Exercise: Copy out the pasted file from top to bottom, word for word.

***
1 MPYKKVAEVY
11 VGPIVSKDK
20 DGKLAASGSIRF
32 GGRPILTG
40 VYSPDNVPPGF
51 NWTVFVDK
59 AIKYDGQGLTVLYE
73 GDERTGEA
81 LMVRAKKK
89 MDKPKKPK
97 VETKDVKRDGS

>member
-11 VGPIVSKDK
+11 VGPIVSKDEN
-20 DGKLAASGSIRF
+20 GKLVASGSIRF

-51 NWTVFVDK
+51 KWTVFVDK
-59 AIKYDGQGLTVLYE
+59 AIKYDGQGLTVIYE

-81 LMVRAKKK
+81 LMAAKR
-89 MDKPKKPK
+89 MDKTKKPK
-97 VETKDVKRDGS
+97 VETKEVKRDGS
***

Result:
1 MPYKKVAEVY
11 VGPIVSKDK
20 DGKLAASGSIRF
32 GGRPILTG
40 VYSPDNVPPGF
51 NWTVFVDK
59 AIKYDGQGLTVLYE
73 GDERTGEA
81 LMVRAKKK
89 MDKPKKPK
97 VETKDVKRDGS

>member
-11 VGPIVSKDK
+11 VGPIVSKDEN
-20 DGKLAASGSIRF
+20 GKLVASGSIRF

-51 NWTVFVDK
+51 KWTVFVDK
-59 AIKYDGQGLTVLYE
+59 AIKYDGQGLTVIYE

-81 LMVRAKKK
+81 LMAAKR
-89 MDKPKKPK
+89 MDKTKKPK
-97 VETKDVKRDGS
+97 VETKEVKRDGS